“This is Orson Welles speaking from London.” (Big Ben chimes). “The Black Museum, repository of death… Here, in this grim stone structure on the Thames which houses Scotland Yard, is a warehouse of homocide, where everyday objects, a piece of wire, a chemist’s flask, a silver shilling, all are touched by murder.” (dramatic music)
Following the opening Welles would introduce the museum’s item or items of evidence that was central to the case, leading into the dramatization. He also provided narration during the show and ended each show with his characteristic closing from the days of his Mercury Theater of the Air, remaining “obediently yours”.
Opened in 1875, the Crime Museum at Scotland Yard is the oldest museum in the world purely for recording crime. The name “Black Museum” was coined in 1877 by a reporter from “The Observer”, a London newspaper, although the museum is still referred to as the Crime Museum. It is this museum that inspired The Black Museum radio series, produced in London by Harry Alan Towers.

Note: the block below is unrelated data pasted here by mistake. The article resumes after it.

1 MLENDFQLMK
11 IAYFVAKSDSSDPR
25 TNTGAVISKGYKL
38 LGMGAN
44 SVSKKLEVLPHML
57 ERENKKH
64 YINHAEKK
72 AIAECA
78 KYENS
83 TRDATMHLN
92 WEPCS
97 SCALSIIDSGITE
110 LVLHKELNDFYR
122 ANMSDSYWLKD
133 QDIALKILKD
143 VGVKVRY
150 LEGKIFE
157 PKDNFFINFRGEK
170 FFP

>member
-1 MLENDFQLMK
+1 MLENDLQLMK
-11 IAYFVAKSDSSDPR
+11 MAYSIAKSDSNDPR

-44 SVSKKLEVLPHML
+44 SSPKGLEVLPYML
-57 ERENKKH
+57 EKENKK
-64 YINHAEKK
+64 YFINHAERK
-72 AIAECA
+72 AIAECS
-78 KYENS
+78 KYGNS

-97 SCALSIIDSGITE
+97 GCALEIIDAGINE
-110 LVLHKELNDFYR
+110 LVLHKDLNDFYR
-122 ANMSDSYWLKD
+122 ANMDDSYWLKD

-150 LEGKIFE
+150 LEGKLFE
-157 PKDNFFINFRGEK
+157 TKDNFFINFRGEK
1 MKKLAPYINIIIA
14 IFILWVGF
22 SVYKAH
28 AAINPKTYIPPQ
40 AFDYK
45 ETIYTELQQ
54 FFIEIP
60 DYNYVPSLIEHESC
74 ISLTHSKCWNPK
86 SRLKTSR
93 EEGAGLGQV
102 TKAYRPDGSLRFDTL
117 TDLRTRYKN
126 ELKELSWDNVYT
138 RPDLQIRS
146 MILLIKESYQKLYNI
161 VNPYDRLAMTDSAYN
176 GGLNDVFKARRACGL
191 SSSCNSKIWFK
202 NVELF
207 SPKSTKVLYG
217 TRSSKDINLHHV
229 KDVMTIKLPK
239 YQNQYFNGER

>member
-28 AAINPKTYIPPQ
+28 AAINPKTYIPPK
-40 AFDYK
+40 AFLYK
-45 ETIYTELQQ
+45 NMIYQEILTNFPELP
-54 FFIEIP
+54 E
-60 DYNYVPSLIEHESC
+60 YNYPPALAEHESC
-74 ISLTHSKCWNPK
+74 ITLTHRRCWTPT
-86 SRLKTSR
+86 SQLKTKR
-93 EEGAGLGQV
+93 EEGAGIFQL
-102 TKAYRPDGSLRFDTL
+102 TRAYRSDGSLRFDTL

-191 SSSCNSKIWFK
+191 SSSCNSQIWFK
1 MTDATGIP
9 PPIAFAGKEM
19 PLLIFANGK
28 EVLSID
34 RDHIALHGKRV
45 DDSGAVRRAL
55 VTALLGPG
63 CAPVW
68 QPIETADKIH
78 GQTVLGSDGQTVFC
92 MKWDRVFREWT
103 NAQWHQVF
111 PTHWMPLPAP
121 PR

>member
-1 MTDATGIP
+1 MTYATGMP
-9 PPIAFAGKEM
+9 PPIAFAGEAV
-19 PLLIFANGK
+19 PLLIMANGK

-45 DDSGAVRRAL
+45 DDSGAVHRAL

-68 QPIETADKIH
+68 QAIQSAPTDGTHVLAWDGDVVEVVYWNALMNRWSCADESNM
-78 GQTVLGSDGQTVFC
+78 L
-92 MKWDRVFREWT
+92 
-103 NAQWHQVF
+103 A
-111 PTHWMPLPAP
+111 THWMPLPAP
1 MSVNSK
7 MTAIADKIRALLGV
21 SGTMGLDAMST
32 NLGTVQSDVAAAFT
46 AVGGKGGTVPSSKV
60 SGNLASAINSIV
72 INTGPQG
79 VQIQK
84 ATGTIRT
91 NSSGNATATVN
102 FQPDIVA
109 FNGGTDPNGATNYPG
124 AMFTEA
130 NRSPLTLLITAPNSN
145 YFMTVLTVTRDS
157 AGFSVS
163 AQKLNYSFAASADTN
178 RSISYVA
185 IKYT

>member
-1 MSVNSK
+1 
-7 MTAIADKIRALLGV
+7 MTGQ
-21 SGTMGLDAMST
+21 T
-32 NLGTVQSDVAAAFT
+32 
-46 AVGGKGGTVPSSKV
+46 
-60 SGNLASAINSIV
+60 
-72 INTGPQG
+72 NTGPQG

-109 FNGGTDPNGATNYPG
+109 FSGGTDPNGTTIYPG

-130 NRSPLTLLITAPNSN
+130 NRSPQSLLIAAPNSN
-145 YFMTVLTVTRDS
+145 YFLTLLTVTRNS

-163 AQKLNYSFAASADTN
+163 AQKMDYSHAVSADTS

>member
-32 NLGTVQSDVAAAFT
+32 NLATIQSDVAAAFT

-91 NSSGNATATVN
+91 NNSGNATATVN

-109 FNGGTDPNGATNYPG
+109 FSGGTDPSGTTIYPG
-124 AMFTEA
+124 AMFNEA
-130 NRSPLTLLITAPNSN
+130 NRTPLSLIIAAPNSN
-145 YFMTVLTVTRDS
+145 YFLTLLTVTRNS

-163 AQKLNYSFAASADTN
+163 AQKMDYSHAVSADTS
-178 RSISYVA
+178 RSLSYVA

From Jay Hickerson’s “The Ultimate History of Network Radio Programming and Guide To All Circulating Shows”, the earliest US broadcast date was January 1, 1952. Thirty nine shows, from the full syndication of fifty two shows, aired over Mutual stations from January 1, 1952 through June 24, 1952 and September 30, 1952 through December 30, 1952.
This may be the earliest broadcast of the series worldwide. It was later broadcast over Radio Luxembourg starting May 7, 1953. Radio Luxembourg broadcast sponsored programs at night to England (the BBC was state-owned and had no commercials). The shows were sponsored by Dreft and Mirro (cleaning products).
The series continued to be offered in syndication and was heard on AFRTS broadcasts and in the US on NPR stations through the 1960’s, 70’s and 80’s. Some shows were broadcast by the BBC in England in 1994.
This murder mystery series was based on true life cases from Scotland Yard’s files. Each episode was based on an item or items of evidence in the museum.
Harry Alan Towers produced the series from scripts written by Ira Marion. Music was composed and conducted by Sidney Torch.
The crime museum at Scotland Yard is not open to the general public but sereves as a resource for training police and criminologists although it is possble to obtain permission to visit with good reason. A number of famous people have been admitted including Sir Arthur Conan Doyle. It is currently used as a lecture theatre for the police and those involved with or training in forensic sciences. While most of us will never has a chance to wander around the Black Museum, we can be grateful to Harry Alan Towers and Orson Welles for giving us a glimpse of what secrets are housed in The Black Museum
Host of dARk arTS Horror Radio – Broadcasting From Beyond the Grave 24/7/365 Vintage Old Time Radio Horror, Mystery and Suspense.